Page:Cambridge Modern History Volume 1.djvu/173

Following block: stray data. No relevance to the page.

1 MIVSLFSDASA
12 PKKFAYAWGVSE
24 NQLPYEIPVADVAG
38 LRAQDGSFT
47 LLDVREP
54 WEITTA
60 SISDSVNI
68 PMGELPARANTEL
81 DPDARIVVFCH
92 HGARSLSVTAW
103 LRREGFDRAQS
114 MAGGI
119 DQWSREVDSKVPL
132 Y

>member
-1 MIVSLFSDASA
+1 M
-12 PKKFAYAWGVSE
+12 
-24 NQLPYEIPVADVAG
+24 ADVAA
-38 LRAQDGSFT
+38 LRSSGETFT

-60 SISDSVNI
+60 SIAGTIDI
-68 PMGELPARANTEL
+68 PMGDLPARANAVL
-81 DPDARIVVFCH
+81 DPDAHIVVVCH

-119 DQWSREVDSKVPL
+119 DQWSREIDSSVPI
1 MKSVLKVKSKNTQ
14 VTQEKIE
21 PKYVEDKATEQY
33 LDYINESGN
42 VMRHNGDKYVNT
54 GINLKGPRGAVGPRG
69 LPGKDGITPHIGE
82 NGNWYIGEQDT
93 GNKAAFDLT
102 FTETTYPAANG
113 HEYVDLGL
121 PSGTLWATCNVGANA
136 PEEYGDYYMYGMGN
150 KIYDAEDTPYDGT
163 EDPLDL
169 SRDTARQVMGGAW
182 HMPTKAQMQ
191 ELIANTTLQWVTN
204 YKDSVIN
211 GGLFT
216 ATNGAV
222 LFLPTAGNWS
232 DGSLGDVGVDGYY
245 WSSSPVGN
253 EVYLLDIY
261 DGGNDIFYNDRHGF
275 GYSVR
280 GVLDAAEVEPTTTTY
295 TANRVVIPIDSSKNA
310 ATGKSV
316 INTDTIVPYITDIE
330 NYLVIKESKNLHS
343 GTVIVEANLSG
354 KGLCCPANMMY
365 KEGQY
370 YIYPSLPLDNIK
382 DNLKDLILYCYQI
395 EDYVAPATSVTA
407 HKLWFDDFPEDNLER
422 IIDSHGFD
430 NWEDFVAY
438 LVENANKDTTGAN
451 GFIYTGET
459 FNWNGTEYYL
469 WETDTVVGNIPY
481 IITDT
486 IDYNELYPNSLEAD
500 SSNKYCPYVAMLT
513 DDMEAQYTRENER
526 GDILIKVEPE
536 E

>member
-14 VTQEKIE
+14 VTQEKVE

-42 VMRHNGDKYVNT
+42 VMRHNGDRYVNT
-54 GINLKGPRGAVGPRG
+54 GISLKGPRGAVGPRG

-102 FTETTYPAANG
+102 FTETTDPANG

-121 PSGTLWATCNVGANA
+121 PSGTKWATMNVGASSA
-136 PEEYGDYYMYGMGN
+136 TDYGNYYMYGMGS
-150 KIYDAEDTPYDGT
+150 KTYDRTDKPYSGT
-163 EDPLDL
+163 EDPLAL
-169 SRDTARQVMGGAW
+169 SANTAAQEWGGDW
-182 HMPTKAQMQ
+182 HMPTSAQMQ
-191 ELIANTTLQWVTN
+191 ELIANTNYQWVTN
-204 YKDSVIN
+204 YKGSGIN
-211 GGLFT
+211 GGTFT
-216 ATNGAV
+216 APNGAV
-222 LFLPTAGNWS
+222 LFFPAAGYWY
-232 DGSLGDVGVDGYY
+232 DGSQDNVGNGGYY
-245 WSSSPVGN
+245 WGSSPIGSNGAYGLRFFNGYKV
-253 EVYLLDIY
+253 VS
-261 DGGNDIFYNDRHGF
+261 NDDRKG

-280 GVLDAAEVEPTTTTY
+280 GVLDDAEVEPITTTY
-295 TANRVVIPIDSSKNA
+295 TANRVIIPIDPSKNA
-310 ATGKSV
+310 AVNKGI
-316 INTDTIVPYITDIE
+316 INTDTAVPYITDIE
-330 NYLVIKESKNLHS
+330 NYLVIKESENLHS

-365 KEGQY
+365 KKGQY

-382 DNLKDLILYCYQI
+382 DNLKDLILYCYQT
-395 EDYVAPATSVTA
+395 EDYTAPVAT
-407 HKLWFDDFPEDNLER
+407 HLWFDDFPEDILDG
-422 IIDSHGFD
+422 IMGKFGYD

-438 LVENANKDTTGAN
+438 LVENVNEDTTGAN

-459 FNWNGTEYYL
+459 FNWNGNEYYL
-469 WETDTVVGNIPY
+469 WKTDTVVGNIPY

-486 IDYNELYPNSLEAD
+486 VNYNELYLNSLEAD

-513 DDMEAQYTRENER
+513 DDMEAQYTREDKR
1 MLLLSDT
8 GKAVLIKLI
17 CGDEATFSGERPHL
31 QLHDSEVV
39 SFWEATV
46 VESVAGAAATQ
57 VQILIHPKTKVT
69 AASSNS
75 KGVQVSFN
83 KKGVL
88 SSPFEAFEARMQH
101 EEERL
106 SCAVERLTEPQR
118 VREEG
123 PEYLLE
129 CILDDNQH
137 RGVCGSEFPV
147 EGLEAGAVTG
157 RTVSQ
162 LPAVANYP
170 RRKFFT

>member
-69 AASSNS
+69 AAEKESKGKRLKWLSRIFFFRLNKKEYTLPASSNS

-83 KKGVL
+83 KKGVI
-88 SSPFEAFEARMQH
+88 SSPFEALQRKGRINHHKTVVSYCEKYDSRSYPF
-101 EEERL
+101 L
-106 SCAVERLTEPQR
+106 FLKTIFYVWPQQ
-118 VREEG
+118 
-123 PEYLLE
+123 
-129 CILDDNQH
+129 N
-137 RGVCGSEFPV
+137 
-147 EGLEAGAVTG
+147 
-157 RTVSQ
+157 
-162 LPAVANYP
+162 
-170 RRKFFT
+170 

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presented himself before Brescia, assaulted, captured, and sacked the city. But in view of Maximilian's change of front it was urgent to achieve some still more notable success, before the Germans serving in the French army might be withdrawn. Having in vain endeavoured to induce the Spanish viceroy, Ramon de Cardona, to give battle in the Romagna, Gaston marched against Ravenna, and assaulted the town. To save this important place the forces of the league approached, and entrenched themselves to the south of the Ronco. During the night of the 10th of April Gaston threw a bridge over the river, and on the following morning, Easter-day, he led his troops across and attacked the position of his enemies. They were strongly fortified. On the left they were protected by the river, while their front was covered by a line of armed waggons guarded by the infantry of Pedro Navarra. The engagement opened with an artillery duel, which lasted some time without conspicuous result, until Alfonso d'Este, seeing an opportunity, led round his excellent and mobile artillery and directed it against the enemy's flank. The fire proved so galling that the Italian men-at-arms left their breastworks to attack the French. After the hand-to-hand engagement had begun between the cavalry on both sides, the Germans attacked the Spanish infantry behind their waggon wall, and a desperate battle resulted in a French victory. The Italian men-at-arms were defeated and broken, and Fabrizio Colonna was captured; but the Spanish infantry withdrew in good order. The French commander, rashly charging with a few horsemen on a body of Spanish foot who were retreating along a causeway, was unhorsed and killed. Yves d'Allegre also perished in the encounter. Navarra was a prisoner. Ramon de Cardona escaped by flight. The complete victory, and the capture of Ravenna on the following day, were dearly bought by the loss of so vigorous a leader as Gaston de Foix. La Palice, who found himself by seniority in the chief command, was not qualified to make the most of a great victory, or to impose his authority on his motley army. The Pope amused the King with insincere negotiations, while pressing on the work of military reconstruction, and encouraging with Venetian help a fresh invasion of the Swiss. Unable to induce Venice to buy peace from the Emperor by the cession of Verona and Vicenza, Julius yet succeeded in procuring for her a truce. The Swiss, who began to move in May, were allowed free passage through Tyrol towards Verona. In May the adhesion of Maximilian to the League was proclaimed, though prematurely, by Julius, and in June the German infantry was ordered to leave the French army. The Council of Pisa had been a complete failure, and when removed to Milan fared no better. The Lateran Council, which met in May, 1512, though at first attended mainly by Italians, had far more of the appearance, and of the inner conviction, of authority. The pressure, which after Ravenna had appeared so urgent that there had been talk of bringing Gonzalo into the field as chief commander of the Holy League,